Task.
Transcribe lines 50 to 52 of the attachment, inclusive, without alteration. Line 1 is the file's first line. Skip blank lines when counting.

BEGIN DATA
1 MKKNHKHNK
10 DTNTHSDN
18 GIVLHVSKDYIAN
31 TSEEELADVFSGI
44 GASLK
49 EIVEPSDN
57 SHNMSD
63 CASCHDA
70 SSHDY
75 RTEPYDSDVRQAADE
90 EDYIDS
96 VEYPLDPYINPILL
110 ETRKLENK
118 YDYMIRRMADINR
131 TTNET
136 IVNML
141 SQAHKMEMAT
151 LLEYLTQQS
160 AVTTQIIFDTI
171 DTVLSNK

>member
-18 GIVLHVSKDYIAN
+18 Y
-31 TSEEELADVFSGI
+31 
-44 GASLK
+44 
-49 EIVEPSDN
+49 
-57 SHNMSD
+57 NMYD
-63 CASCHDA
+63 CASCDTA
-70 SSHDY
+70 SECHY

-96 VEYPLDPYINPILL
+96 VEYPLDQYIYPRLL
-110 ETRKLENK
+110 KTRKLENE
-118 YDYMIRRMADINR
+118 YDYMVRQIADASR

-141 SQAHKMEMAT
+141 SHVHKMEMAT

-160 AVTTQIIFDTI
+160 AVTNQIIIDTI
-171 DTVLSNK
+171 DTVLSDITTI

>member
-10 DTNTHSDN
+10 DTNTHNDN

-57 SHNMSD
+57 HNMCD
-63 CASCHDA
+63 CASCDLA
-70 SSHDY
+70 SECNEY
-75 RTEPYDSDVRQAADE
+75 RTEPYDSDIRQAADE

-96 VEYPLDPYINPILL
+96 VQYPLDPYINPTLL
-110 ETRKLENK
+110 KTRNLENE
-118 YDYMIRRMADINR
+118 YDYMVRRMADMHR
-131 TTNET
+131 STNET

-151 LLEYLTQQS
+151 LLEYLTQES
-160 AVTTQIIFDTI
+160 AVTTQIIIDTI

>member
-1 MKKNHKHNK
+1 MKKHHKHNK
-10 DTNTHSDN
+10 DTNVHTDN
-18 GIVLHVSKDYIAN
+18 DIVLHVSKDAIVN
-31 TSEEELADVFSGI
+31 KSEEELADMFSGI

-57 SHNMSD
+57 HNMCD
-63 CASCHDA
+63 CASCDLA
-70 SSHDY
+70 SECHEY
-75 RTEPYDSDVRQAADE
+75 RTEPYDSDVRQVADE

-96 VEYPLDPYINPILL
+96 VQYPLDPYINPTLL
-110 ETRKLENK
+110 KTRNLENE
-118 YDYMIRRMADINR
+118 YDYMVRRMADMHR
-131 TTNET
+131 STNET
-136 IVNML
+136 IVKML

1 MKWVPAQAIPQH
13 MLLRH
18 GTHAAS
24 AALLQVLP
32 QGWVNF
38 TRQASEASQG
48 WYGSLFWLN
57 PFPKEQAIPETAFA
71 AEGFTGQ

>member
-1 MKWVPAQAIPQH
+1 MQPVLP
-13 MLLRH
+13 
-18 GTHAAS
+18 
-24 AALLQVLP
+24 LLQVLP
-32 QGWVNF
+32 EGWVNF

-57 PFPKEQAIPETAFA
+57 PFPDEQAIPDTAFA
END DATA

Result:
+10 DTNTHNDN

-57 SHNMSD
+57 HNMCD